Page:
Virtualize Access

Accountable Care Process flow Virtualize v01

What is “Virtualized Access”?

We use “virtualized access” to mean exactly one thing:

  • All participants in the plan of care can see (and act on) the same plan of care

By “participants” we mean all providers, the patient and the patient’s family.  This is a slightly different statement than suggesting that all participants should be able to see the “chart” for the patient.  For most patients, fragments of their chart exist in many places (that is, at each provider a patient visits).  A “virtual chart” would integrate all of these chart fragments into a single uniform view of the entire chart.  Virtual access to a chart is feasible, but rare.  Unfortunately, virtual access to a common plan of care is even rarer.  Some large integrated delivery systems have implemented multi-clinical-setting electronic medical record (EMR) systems that create an integrated view of the chart.

In those environments where all providers and patients are attached to a single medical group or provider system and that provider system has a broadly-installed EMR system and the patient portal gives patients access to the electronic chart, existing clinical systems might be able to support virtualized access to a plan of care.

But the EMR per se is only foundational to the next step:  giving all participants (including the patient/family) access to the plan of care.  The plan of care has to exist, and everyone who participates in it has to be able to see it.  Most clinicians and patients do not have have access to such technology.  And some categories of patients (particularly Medicaid and Medicare/Medicaid dual eligible patients) almost never have all of their providers in a single organization.

In most instances, patients move between separate provider organizations (technically, separate “PHI domains”) and this makes the technical solution a little more complicated.

Don’t HIEs solve this problem?

HIEs  (Health Information Exchanges) were intended to solve a portion of this problem.  However, most HIEs are (to be gentle) a little bit rudimentary in solving the clinical coordination problem.  Some HIEs indeed enable access to some clinical data.  To our knowledge, none of the classic HIEs enabled access to a common plan of care.  The existing industry standards are a little behind supporting this function.

(FYI, we use the sort-of-standardized definition of “HIE” here:  a tool set that provides access to “federated” data via centralized indexes and “edge” services for each data location.  This definition excludes tools that centralize data.  We also do not believe that large HIE clinical federated databases will ever be economically successful, but that is another story.  The next-generation “HIE”s with centralized repositories are not truly HIEs in the classic sense.  These are clinical data aggregators, and are far more useful and cost effective.  The short story here is that classic HIEs are not particularly useful, but the newer clinical data aggregation tool sets are much more so.)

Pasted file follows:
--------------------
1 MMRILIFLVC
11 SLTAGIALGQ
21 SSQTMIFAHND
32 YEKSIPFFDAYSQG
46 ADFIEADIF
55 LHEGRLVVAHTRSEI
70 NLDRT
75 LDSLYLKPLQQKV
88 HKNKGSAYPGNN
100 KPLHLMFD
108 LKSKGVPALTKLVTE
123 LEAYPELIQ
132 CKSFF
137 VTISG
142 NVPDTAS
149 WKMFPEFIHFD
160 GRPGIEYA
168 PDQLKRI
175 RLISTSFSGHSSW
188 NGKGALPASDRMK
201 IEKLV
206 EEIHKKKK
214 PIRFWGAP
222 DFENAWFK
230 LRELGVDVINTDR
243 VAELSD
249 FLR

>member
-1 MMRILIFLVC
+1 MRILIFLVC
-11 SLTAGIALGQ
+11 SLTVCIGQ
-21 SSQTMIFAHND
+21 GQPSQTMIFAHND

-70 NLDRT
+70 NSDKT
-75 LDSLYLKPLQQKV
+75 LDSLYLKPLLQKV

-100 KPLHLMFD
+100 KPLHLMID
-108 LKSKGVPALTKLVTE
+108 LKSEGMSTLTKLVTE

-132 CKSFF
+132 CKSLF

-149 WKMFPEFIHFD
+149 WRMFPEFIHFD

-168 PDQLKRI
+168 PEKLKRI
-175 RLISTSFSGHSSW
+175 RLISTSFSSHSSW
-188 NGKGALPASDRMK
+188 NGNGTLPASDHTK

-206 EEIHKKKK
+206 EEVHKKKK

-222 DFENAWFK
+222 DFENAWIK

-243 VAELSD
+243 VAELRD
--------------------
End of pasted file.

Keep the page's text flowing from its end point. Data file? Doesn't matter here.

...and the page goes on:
To be sure, the need for virtualized access to a common plan of care is not a rare problem.  It is fairer to say it is a generalized problem in the industry.  It has generally not been trumpeted as a significant issue because most providers are not accountable for care, and no one really wanted to bear the cost of the technology unless it was economically justified.  But technology is not really the core problem.

Technology is not the problem?

As much as we enjoy chattering about technology and cool products, technology is indeed not the problem.  It is technically feasible to implement and operate a  secure, virtualized plan of care for about $5-15 per member per year.  But if an organization is not going to deploy the care management processes to manage the costs of care down (which cost far more than the technology), the investment is not worth the expense.  However, if the provider organization does indeed expect to implement the care management processes (e.g., stratification, care plan development, patient engagement), the technology costs are incidental.

More simple arithmetic

How can I contend that $5 to $15 per member per year is incidental?  Consider the following example:

  • Patient population: 100,000 members
  • Average cost per patient (annual):  $10,000 (this is probably reasonably close for 2014)
  • Total population cost (annual):  $1,000,000,000
  • Care management cost reduction target (annual):  5-7% ($50 to $70 million)
  • Care management process costs (annual):  Approximately $10-15 million
  • Portion of care management costs attributed to technology (assume $10 annual  per patient):  $1,000,000

Does it make a lot of sense to focus on getting the technology costs down?  Wouldn’t it make more sense to focus on the cost reduction target or attempt to optimize the care management process costs?

If the clever, seductive logic above tickles your interest, you probably ought to call us.

InterCase, LLC
80 NW 99th Ave Portland, OR 97229 US
Phone: 5032960129 Website: